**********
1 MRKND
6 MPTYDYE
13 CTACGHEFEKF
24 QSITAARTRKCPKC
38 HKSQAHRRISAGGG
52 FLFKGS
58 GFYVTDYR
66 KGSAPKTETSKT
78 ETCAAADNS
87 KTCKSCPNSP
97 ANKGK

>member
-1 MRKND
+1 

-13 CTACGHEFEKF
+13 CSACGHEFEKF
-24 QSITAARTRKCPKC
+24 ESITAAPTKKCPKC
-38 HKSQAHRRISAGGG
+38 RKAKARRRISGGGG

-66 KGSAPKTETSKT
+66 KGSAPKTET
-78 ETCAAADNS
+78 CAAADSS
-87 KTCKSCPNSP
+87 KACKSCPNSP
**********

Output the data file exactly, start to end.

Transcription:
1 MRKND
6 MPTYDYE
13 CTACGHEFEKF
24 QSITAARTRKCPKC
38 HKSQAHRRISAGGG
52 FLFKGS
58 GFYVTDYR
66 KGSAPKTETSKT
78 ETCAAADNS
87 KTCKSCPNSP
97 ANKGK

>member
-1 MRKND
+1 

-13 CTACGHEFEKF
+13 CSACGHEFEKF
-24 QSITAARTRKCPKC
+24 ESITAAPTKKCPKC
-38 HKSQAHRRISAGGG
+38 RKAKARRRISGGGG

-66 KGSAPKTETSKT
+66 KGSAPKTET
-78 ETCAAADNS
+78 CAAADSS
-87 KTCKSCPNSP
+87 KACKSCPNSP